Air Freight News

Allegiant investors punish airline for adding Boeing to fleet

Allegiant Airlines tumbled the most in 18 months after the carrier reversed its strategy of keeping costs in check by flying only Airbus SE planes, ordering 50 Boeing Co. 737 Max jets.

Under the deal, which has a total value approaching $2.5 billion, the airline will buy two versions of the Max to be delivered from 2023 through 2025, Allegiant Travel Co. said in a statement Wednesday. The carrier has options to purchase an additional 50 aircraft. 

“The operating economics are terrific,” Allegiant Chief Financial Officer Greg Anderson said in an interview. “When we see the numbers, it makes a lot of sense. We drove a heck of a deal.” Allegiant has previously relied mostly on used or leased aircraft.

Investors appeared anxious about the purchase, sending Allegiant’s shares down 8.8% to $176.12, logging the biggest drop since June 2020. Low costs are essential to support the airline’s model of offering heavily discounted, bare-bones fares while charging for items such as coffee and bottled water. Boeing and American depositary receipts of Airbus were little changed.

Allegiant is taking 20 Max 737-8-200 models and 30 of the smaller Max 737-7. The Max 8 has a base value of $51 million, according to Avitas. The aircraft appraiser doesn’t offer a going price for the Max 7, which hasn’t yet entered commercial service.

For Boeing, the purchase takes some of the sting out of December losses, when long-time customers Qantas Airways Ltd. and Air France-KLM selected Airbus jets over the Max for their narrow-body fleets. Boeing has won large orders from U.S. airlines as it works to re-establish the Max as a reliable workhorse following two fatal crashes and groundings of more than two years in some countries.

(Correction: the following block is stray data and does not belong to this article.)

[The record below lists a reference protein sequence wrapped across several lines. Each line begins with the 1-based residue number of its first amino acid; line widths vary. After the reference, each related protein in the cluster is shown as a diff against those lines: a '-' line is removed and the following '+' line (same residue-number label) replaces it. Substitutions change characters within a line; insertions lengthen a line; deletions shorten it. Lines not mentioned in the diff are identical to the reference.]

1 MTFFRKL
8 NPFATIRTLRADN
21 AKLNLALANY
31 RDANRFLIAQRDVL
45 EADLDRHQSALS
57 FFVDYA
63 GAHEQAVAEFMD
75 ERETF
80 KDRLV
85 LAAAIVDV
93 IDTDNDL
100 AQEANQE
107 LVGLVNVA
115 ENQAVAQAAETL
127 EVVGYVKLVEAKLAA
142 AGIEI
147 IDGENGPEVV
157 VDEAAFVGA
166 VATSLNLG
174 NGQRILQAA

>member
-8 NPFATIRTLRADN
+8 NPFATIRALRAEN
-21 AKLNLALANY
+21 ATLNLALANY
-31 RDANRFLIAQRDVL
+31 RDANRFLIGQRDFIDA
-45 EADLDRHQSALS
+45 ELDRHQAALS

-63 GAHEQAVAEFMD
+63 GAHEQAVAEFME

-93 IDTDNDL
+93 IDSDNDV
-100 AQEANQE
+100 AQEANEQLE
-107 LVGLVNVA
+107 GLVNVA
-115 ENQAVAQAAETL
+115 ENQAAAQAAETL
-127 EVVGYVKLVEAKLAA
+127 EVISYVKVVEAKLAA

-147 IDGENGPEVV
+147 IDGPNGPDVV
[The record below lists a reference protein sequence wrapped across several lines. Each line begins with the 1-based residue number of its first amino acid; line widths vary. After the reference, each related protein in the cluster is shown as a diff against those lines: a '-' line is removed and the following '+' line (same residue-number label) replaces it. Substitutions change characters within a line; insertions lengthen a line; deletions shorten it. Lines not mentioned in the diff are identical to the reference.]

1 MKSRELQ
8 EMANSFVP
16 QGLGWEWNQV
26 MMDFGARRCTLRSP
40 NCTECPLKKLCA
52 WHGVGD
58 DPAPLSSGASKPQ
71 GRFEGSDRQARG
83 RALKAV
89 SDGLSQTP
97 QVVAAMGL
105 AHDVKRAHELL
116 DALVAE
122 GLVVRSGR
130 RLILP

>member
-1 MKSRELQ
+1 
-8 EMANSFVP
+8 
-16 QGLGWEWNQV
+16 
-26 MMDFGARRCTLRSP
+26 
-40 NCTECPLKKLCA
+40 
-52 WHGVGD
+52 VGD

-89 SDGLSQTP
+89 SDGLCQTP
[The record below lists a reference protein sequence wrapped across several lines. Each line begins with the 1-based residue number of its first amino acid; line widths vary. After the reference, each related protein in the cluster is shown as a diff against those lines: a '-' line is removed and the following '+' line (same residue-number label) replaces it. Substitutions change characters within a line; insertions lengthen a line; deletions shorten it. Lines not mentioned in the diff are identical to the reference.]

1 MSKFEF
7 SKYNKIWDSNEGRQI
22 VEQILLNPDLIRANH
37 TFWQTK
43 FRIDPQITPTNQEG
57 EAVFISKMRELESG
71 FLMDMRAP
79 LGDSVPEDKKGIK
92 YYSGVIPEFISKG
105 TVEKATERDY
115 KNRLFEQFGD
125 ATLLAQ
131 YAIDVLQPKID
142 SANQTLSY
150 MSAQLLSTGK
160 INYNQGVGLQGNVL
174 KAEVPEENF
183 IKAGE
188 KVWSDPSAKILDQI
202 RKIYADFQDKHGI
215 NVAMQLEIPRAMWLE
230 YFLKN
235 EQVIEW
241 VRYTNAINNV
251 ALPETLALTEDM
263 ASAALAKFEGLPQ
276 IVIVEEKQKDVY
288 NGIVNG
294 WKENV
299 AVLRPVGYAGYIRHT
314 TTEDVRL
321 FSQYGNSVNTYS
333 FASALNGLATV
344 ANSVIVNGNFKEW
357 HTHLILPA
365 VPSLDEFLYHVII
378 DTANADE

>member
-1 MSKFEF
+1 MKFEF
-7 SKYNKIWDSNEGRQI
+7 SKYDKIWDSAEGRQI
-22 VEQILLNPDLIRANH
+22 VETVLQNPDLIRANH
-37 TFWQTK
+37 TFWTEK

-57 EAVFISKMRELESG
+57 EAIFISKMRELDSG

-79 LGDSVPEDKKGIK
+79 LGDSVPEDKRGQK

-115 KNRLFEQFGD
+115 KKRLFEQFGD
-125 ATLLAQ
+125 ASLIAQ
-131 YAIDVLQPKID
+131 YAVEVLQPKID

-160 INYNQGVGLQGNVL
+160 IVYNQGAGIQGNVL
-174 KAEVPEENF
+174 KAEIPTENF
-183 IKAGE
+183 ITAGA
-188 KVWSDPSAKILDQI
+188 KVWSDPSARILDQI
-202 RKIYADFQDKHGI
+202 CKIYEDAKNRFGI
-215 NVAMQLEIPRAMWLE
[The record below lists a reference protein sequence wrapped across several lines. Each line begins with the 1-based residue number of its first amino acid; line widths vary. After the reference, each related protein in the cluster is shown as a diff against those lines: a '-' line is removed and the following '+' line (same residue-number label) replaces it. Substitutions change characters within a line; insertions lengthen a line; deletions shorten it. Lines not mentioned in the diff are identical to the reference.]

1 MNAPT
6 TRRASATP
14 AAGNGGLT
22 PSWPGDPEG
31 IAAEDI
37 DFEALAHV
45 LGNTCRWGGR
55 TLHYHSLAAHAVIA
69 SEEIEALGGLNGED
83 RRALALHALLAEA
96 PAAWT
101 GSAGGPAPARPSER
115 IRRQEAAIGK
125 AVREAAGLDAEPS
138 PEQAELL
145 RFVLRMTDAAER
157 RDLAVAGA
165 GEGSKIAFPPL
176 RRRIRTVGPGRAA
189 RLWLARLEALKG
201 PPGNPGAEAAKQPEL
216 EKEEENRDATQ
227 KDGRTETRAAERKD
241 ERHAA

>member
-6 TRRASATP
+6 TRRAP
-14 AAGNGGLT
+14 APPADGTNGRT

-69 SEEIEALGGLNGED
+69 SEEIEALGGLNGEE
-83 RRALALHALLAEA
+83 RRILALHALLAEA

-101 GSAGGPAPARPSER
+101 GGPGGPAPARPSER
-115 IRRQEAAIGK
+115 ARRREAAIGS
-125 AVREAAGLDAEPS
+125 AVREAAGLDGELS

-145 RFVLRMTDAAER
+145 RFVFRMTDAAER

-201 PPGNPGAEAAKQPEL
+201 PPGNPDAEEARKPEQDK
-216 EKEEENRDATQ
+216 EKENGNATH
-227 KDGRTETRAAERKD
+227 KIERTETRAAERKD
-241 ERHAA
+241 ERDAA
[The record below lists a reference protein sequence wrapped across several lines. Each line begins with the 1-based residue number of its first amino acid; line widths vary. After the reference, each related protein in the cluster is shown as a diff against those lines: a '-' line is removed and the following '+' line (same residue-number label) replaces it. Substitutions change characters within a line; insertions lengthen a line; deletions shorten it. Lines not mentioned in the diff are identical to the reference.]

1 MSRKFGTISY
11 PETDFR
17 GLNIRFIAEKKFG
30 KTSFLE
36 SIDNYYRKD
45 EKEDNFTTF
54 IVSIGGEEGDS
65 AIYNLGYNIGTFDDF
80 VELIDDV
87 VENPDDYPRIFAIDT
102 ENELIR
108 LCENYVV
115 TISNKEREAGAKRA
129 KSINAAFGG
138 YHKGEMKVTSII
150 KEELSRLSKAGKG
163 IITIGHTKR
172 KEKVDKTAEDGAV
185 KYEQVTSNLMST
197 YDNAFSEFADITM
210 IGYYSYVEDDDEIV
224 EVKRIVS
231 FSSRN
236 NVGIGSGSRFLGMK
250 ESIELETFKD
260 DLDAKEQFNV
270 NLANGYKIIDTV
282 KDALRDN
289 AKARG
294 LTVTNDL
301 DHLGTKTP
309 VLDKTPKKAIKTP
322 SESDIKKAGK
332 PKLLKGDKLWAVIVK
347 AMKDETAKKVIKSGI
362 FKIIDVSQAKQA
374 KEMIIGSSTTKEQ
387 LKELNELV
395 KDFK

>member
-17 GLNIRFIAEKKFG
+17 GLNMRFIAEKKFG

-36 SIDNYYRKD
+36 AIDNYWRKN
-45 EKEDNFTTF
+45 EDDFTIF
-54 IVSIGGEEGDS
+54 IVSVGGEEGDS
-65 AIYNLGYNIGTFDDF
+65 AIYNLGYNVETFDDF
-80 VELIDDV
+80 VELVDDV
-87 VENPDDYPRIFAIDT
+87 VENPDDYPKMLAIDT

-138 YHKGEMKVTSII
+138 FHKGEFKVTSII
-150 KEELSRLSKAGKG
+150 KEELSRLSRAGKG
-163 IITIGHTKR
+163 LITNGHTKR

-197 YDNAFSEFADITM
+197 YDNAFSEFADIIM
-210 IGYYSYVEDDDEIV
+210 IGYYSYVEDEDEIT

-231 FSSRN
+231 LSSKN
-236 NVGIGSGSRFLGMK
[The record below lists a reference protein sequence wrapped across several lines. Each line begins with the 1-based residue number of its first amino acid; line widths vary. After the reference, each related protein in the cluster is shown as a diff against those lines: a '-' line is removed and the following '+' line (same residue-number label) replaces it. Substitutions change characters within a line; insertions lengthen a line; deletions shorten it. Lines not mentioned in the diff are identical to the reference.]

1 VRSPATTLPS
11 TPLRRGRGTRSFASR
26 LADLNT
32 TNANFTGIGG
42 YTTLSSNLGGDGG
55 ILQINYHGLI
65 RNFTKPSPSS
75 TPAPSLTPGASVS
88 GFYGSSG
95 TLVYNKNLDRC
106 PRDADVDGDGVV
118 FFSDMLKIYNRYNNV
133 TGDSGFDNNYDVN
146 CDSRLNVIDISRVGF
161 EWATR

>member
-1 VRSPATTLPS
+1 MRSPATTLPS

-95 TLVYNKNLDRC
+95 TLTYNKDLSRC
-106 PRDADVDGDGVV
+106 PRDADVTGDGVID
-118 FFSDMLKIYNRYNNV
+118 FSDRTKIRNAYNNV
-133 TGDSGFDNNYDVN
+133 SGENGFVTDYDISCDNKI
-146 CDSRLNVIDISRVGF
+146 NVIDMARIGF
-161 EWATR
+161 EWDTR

Covering the cost of new planes typically means keeping them in the air as much as possible. That could threaten Allegiant’s practice of varying its flight schedule daily for demand, Savanthi Syth, a Raymond James Financial Inc. analyst, said in a note ahead of the order announcement.

Adding a second fleet type also increases expenses for crew training and parts inventory. 

“I’m not surprised that they went with new equipment but I’m shocked they ended up with a different type,” said Andrew Levy, a former Allegiant president who now leads startup Avelo Airlines. “It’s really incredibly hard to manage a second type, and I just really don’t understand why they would want to take it on.”

Allegiant’s Anderson said the airline is banking on the jets’ favorable price, which he didn’t specify, as well as a 12-year maintenance agreement with engine provider CFM International Inc., to help lower operating costs. The Max will have more seats per plane and reduce fuel consumption by 20% compared with the airline’s oldest Airbus planes.

The carrier will need to increase its pilot corps about 5%. Allegiant expects to continue enlarging its fleet by 10% annually and will need as many 150 planes over the next six years.

The airline considered Airbus offerings, including the A320neo and A220, as well as purchasing used planes, Anderson said.

Allegiant bought new aircraft for the first time in July 2016 when it agreed to purchase a dozen Airbus A320s to speed its shift to a single fleet and shed older Boeing planes. The airline completed the transition to one manufacturer in late 2018. Allegiant currently operates 108 Airbus A319s and A320s and it has projected having 127 aircraft in service by year-end. The order announced Wednesday calls for delivery of 10 Boeing planes in 2023, 24 in 2024 and 16 in 2025.

The duel between Boeing and Airbus has taken on particular urgency as airlines chart fleet plans to match demand that is expected to surge once the coronavirus pandemic fades. Carriers are also scrapping older jetliners in favor of more fuel-efficient, lower-emission models to address concerns about climate change.

Such plans, plus a fair number of Max jets available for near-term delivery, last year helped Chicago-based Boeing notch its largest annual sales tally since 2018. While final 2021 figures haven’t been released, Boeing had landed 829 gross orders through the end of November—more than the previous two years combined.



© Bloomberg
The author’s opinion are not necessarily the opinions of the American Journal of Transportation (AJOT).

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